Passive income

You might have noticed that I haven’t written a blog in a while.  During August (a traditionally quieter month for my face to face coaching work), I launched myself head first into further developing and marketing my online courses.  That has meant shooting videos, webinars and Facebook lives, creating landing pages, new eBooks and using advertising.  Phew!

It’s been an interesting journey, frustrating at times but most enlightening and I have learned a ton. I am still ploughing on and applying all I am learning to more effectively engage with my target audience.

In case you are thinking about venturing into the world of online sales and courses, here are my 5 top learnings, that I thought I would share with you…

5 key learnings

  1. There is no such thing as passive income

“Earn 6-figure sums in your sleep” they claimed.  The allure of earning passive income (i.e. income that isn’t earned by selling your time) is very tempting but the truth is that for every £ you earn you will be initially spending £££.  The stories you read about people making a lot of money are either the 0.01% or a lot of rubbish!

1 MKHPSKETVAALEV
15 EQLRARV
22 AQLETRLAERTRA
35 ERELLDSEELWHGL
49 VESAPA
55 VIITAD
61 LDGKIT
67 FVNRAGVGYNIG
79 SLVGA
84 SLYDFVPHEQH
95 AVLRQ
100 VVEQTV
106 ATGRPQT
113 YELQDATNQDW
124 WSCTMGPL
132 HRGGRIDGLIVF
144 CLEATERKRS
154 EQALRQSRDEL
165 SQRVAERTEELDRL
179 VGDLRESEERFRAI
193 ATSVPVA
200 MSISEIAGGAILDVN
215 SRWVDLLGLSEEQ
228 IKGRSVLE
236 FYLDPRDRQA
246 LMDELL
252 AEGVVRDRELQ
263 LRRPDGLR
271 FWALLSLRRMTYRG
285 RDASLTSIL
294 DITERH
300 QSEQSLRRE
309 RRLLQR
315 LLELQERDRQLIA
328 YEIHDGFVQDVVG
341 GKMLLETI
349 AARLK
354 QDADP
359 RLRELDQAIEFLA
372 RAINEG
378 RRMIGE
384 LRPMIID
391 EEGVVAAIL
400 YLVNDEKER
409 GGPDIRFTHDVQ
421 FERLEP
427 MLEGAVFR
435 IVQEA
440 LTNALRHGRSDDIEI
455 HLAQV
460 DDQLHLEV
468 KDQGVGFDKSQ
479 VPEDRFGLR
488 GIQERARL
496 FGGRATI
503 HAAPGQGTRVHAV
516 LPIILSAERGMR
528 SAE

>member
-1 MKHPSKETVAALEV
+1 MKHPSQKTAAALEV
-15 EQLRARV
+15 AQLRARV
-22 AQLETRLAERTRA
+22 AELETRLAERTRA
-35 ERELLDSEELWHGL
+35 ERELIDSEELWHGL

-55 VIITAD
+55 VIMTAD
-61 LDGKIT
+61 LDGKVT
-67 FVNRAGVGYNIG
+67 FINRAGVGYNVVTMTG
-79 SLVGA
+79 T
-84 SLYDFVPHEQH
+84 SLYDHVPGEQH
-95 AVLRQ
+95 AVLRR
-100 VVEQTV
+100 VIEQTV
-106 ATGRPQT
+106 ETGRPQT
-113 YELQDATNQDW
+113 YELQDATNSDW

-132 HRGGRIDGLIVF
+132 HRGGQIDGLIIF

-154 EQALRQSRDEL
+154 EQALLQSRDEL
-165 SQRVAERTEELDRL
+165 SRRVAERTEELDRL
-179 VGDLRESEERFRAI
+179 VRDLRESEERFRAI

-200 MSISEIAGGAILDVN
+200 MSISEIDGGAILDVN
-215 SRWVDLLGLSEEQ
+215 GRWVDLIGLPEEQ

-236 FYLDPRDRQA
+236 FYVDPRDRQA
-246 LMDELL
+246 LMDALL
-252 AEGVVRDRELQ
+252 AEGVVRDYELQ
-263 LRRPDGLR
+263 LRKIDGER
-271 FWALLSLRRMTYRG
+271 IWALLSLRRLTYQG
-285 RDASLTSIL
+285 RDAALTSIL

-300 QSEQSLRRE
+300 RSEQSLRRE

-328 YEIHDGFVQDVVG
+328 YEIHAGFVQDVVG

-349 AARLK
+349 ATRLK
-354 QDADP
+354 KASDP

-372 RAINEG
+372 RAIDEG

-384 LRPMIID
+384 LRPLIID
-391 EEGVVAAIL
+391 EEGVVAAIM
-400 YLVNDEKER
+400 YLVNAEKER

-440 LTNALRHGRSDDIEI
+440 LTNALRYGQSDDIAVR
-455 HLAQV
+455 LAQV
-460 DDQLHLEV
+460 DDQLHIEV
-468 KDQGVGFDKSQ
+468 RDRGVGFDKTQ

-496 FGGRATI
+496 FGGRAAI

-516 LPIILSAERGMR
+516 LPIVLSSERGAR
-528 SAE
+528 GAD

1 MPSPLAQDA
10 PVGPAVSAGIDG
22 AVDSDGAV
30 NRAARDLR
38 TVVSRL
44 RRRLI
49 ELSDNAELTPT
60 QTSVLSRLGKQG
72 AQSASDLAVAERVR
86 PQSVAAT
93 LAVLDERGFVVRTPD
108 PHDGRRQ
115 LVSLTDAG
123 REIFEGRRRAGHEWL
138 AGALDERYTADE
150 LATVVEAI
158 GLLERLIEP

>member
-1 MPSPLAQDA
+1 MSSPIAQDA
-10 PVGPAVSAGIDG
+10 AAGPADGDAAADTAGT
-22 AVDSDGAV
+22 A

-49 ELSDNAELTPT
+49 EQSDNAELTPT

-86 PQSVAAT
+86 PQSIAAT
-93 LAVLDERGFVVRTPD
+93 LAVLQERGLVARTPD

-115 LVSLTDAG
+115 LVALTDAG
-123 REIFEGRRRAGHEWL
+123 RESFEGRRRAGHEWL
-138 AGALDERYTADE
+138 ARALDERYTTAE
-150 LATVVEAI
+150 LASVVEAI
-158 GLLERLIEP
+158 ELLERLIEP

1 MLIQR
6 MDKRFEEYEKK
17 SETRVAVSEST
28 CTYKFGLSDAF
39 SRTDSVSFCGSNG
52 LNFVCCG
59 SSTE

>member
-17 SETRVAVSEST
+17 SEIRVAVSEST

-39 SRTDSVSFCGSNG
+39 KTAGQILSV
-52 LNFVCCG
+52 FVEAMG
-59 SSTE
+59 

1. There is a lot of rubbish and overhyped promises made online

Following on from point 1 – the online world is full of a lot of hype and people claiming they have made a fortune and they can teach you how to.  Don’t believe a word of it.  At times it reads like pyramid selling.  Any promise that seems too good to be true – almost always is (too good to be true)! The truth is you have to work super hard, and those that are successful have a team of people supporting them and are consistently working at it.

  1. Facebook is potentially a great business tool

Whether you like it or not, Facebook is a great tool to reach your target audience (2.27 billon active users).  I worked with a coach this summer and he was keen for me to use Facebook as my main channel to market.  At first, I was very resistant (after all I use Facebook to stay in touch with friends and watch videos of people’s pets doing silly things!) but I slowly came around to the idea of Facebook as a business tool and found many groups that contain my target audience. I even created my own closed group (you can join here).